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What is a TFRA (Tax-Free Retirement Account)?

An account is considered tax-free if there is no federal or state tax due on income earned in the account both when: (1) income is earned and (2) when it is distributed or withdrawn. Through these types of accounts, you can invest and grow money without owing future taxes on that growth -- even when you withdraw the funds to spend.

↓ Find Out If You Qualify For TFRA↓


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Why hasn't my financial advisor told me about this?

✅ Reason 1: Most financial advisors don't know that an account like this exists, nor do they know how to set it up to be legally tax-free for the account holder.

✅ Reason 2: Most financial advisors recommend financial vehicles that the company they've contracted with… tells them to recommend.  Few Americans have a TFRA. Far more have a taxable 401(k) or similar tax-deferred retirement account.

Why Is Emerald Tide Financial Different?

I started my own financial services company to help my clients pursue their goals with new and exciting financial strategies.

I walked away from a robust pension and benefits package so I would not be limited by any one product, service, or company.

Our strategies put our clients' best interests first. They are designed to help clients work towards their goals in a more tax-efficient manner.

Many other financial professionals may not know about, or have access to some of these strategies. The vast majority of my clients have never seen them before we started working together.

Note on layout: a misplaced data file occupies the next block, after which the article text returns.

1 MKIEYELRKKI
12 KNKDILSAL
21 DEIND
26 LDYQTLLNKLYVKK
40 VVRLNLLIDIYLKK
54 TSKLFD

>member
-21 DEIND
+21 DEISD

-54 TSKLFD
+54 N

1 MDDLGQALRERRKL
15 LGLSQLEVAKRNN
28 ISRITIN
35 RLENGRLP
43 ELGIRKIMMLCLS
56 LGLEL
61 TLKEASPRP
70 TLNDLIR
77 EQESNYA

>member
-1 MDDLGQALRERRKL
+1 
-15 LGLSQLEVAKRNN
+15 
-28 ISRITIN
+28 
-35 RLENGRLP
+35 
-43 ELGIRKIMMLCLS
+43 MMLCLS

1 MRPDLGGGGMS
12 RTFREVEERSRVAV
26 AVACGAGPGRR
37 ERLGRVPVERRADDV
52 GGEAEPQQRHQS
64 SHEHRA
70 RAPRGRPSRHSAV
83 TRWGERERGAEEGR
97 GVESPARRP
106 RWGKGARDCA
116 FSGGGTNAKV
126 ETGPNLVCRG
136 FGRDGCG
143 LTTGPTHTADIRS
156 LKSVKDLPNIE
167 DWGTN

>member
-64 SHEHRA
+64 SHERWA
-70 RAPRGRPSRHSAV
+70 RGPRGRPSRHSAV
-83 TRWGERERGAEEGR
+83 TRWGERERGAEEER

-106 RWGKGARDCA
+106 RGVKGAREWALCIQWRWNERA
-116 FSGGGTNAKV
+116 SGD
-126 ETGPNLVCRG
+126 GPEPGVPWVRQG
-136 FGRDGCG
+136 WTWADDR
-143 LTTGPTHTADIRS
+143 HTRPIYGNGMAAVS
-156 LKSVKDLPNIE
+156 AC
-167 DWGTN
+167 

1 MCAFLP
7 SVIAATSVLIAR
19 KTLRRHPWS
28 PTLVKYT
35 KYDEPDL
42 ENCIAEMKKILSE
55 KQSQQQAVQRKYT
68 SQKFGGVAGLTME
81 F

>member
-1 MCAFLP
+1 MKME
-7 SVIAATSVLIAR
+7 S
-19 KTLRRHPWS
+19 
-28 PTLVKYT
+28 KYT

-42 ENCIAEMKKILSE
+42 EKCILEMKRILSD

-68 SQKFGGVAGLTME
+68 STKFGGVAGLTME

My team and I are excited to share these strategies with you.

Let's turn the tide in your direction.

Neil Gronowetter
Founder & CEO of Emerald Tide Financial

 

Find Out If You Qualify Now

With a Tax-Deferred 401(k) or IRA:

You have to pay taxes (upfront or at the end—either way you will be taxed).

Your money is not liquid (you can’t access your money any time you want. If you do take your money out, you’re fiscally penalized if you are still working and don't return your money within 60 days).

You are limited to how much you invest (plans with most tax benefits have funding limits).

Your money is not guaranteed against loss by an investment-grade financial institution. 

You are required to report your earnings to the IRS when you withdraw your money.

With a Tax-Free Retirement Account (TFRA) :

You don’t pay taxes on growth or principal. Ever. (This is 100% legal if your TFRA account is set up correctly, and structured according to current IRS tax-code.)

You participate in the uncapped growth of the stock market - with a ZERO FLOOR. In the event the market is negative, an investment-grade financial institution guarantees that your cash will not go backward.

Your money is liquid (All money put into and made in your account is cash—you can withdraw any amount—at any time—without penalty).

You are not required to report earnings to the IRS. (The IRS doesn’t classify income as “income” inside this kind of account. Not Uncle Sam’s business.)

Do You Qualify For A Tax-Free Retirement Account?

A TFRA is NOT available just to the super-rich.
But, we can only design and build our TFRAs if you or your family qualify for it.

↓ To discover if you qualify for a TFRA, take our 45-second survey below ↓

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Vanderbilt Financial Group is the marketing name for Vanderbilt Securities, LLC and its affiliates. Securities offered through Vanderbilt Securities, LLC. Member FINRA, SIPC. Registered with MSRB. Clearing agent: Fidelity Clearing & Custody Solutions. Advisory Services offered through Vanderbilt Advisory Services & Consolidated Portfolio Review. Clearing agents: Fidelity Clearing & Custody Solutions, Charles Schwab & TD Ameritrade. Insurance Services offered through Vanderbilt Insurance and other agencies. For additional information on services, disclosures, fees, and conflicts of interest, please visit www.vanderbiltfg.com/disclosures. All investing involves risk including the possible loss of principal. Any reference(s) to guarantees refers to an insurance product and never securities or investments. All contract guarantees and payout rates are subject to the claims-paying ability and financial strength of the issuing insurance company.